LABEL CLOSE UP
label label The words "MFD. BY TOSHIBA MUSICAL INDUSTRIES LTD. IN JAPAN" was printed at the perimeter.
Catalog No. and matrix number were printed at the right side of the center hole.
With attached 8-PAGE COLOR BOOKLET
P-1 P-2 P-3 P-4 P-5
sleeve sleeve sleeve sleeve sleeve
P-6 P-7 P-8 Includes LP-sided 8-page full color picture book.
sleeve sleeve sleeve
OTHER ITEM

RECORD LABEL Light Green Apple Label Type-2-1
MIX STEREO *except as noted
MATRIX No. SIDE 1 YEX-94-21     7
SIDE 2 YEX-95         19
PRESS MARK 2B
VINYL COLOR BLACK
RECORD COMPANY'S NAME SLEEVE Toshiba Ongaku kogyo Kabusikigaisha
LABEL MFD. BY TOSHIBA MUSICAL INDUSTRIES LTD. IN JAPAN
SYMBOL/PRICE H ¥2,000
LYRIC SHEET STYLE with attached 8-page color booklet
COVER FORM Gatefold type. Full laminated soft cover
INNER SLEEVE
Apple custom black sleeve
OBI
The commemorative custom Red obi of the Beatles' Japan visit.
COVER DESIGN/ PHOTO/ NOTES -
COMMENTS
Like "Stereo! This is the Beatles Vol.2 (AP-8678)" this is a commemorative edition of Japan that was planned and edited according to the first visit to Japan.

The commemorative disks of the Beatles' Japan visit:
Toshiba EMI needed to make special commemorative disks, but the idea of making an original best album ("the Best of the Beatles" OP-7177), which they once planned to release in 1965, was turned down by E. M. I. in England again and this album remained unreleased.
therefore, they had to use existing albums to promote for the 'Yeah Yeah Sale'.
At the early stage of the sale, they advertised the then new album "Rubber Soul" (released on 15th March 1966 in Japan), but later they decided to release two albums "Please Please Me" and "With The Beatles", both of which had been unreleased in Japan.
They re-named them as "STEREO! This is the Beatles Vol.1" and "Vol.2", changing song orders to put the most popular songs in Japan at the first place of every record.
They made original covers, gatefold covers with photo books inside, and they emphasized that these were STEREO records (this might be an impact because stereo equipment had just become popular).
The jacket was replaced with a completely different photo.

Dark green Apple label Type-1with black print.

The words "MFD. BY TOSHIBA MUSICAL INDUSTRIES LTD. JAPAN" was printed at the bottom of the label.
In Novemver 1968, that was the date when Apple Corp Ltd. of England and Toshiba came to an agreement on the manufacturing and distribution of the Beatles' records in Japan.
As part of that agreement, Toshiba had to reissue on the Apple label all the records previously issued on the Odeon label. The sleeves also had to be altered to desplay the Apple logo. Futher still, all the Odeon catalog number prefixes were changed to ones with Apple prefixes. In most cases, only the prefixes were changed and the catalog numbers were left intanct. Odeon singles, EPs, and LPs with the OR or OP prefixes were changed to Apple singles, EPs, and LPs with the AR or AP prefixes, respectively.
But Toshiba did not instantly implement all these changes and did not immediately withdraw all Odeon label records. In fact, the phasing out of the Odeon label products and the phasing in of the Apple label was a lengthy process taking several months at least.
The very first record in Japan issued under the Toshiba/Apple contract and bearing the Apple label was "The Beatles double LP (the White Album)", released on 21th. January 1969. And unlike elsewhere in the world, the first single in Japan to bear the Apple label was not "Hey Jude / Revolution" but rather "Ob- La-Di, Ob-La-Da / While My Guitar Gently Weeps", released on 10th. March, 1969.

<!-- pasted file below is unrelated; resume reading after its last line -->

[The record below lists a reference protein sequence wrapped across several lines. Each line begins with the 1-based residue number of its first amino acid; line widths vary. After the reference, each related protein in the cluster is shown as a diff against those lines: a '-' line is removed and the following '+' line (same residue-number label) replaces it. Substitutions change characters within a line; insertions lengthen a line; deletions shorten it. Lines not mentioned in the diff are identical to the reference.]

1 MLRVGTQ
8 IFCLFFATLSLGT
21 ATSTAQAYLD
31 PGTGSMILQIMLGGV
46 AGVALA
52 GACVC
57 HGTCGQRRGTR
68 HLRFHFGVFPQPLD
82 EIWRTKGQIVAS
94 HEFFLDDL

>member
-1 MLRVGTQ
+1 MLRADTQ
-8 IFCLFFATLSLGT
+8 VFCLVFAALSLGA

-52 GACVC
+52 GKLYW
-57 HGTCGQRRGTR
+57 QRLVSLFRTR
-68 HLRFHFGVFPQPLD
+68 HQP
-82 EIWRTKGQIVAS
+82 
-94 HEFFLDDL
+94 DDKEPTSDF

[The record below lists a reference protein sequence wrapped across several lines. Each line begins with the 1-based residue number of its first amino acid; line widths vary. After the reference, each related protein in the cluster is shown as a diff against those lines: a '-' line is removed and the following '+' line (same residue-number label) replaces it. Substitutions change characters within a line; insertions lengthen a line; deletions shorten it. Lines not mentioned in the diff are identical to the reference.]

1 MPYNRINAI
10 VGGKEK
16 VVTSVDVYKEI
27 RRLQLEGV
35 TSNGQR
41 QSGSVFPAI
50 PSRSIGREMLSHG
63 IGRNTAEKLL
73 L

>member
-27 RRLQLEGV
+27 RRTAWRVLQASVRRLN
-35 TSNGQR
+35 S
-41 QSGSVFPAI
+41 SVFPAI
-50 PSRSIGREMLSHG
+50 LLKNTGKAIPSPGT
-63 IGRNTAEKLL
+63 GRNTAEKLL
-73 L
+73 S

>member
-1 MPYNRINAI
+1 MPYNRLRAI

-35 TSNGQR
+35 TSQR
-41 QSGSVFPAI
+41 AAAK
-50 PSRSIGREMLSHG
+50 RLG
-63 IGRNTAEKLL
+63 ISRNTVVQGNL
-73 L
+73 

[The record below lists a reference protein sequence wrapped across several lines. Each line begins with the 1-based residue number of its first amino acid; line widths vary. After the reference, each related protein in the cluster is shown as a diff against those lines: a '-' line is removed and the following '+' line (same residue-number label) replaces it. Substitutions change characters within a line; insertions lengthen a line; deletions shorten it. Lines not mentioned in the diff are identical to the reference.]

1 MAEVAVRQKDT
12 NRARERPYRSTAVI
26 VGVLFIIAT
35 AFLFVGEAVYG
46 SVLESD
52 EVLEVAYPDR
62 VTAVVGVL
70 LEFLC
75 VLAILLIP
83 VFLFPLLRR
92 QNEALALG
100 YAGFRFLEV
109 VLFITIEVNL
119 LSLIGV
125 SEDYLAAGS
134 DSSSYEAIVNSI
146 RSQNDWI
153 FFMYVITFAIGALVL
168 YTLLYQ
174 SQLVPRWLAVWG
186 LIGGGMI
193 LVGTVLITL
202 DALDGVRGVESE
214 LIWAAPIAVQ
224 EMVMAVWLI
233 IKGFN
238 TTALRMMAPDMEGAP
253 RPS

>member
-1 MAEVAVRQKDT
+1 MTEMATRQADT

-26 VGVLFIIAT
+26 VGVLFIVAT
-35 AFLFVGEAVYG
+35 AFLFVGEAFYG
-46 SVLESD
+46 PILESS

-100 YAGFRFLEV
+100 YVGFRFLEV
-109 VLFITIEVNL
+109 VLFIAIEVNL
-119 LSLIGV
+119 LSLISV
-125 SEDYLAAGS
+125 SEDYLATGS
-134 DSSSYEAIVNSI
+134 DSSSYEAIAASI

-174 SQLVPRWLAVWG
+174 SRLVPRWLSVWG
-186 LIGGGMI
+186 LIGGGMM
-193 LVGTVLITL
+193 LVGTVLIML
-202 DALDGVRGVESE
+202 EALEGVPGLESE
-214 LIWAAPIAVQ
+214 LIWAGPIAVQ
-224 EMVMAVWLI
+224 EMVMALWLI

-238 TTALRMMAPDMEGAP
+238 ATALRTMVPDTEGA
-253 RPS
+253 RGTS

And in the Apple label, there are two subtypes, TOSHIBA MUSIC and TOSHIBA EMI. Further more, the early copies of the APPLE-TOSHIBA MUSIC type have dark apple on its label, though the late copies have light one.

Gatefold type. Full laminated soft cover with attached 8-page color booklet.

Red vinyl:
Besides good sound and quality printing, Japanese records also offered some other things of interest to the collector.  One of the primary manufacturing companies in Japan, Toshiba, pressed a lot of their records on red, “Everclean” vinyl from 1958 through 1974 (maybe).  While not pressed as collectors’ items, these red vinyl pressings are more sought out by collectors than their black vinyl counterparts.  The Everclean vinyl was designed to be less prone to collecting static electricity and dust than the more common black vinyl.

The obi: Custom RED / Yellow obi.
The commemorative custom orange obi of the Beatles' Japan visit. It also features an Apple logo, catalogue number and price information.
Very early Pressings have a custom Orange / yellow obi (maybe).
Regular pressings, the obi color returned to RED (maybe).
While most Japanese records feature local music, a lot of music fans there like foreign music, as well.  The language barrier in Japan presented a problem – should foreign album covers be changed for Japanese albums?  The solution was the obi, which means “belt” or “sash”.  The obi is a strip of paper, usually about two inches wide, that wraps vertically around the album cover, containing information about the artist and album in Japanese.  As these strips of paper were fragile and easily torn, they are often missing, especially since consumers in the 1950s and 1960s attached little significance to them.  Finding Japanese records made prior to 1970 that still have the obi intact can be quite difficult, and for some albums, nearly impossible.  The inclusion of the obi can dramatically affect the price of some Japanese records, sometimes increasing the price by a factor of ten.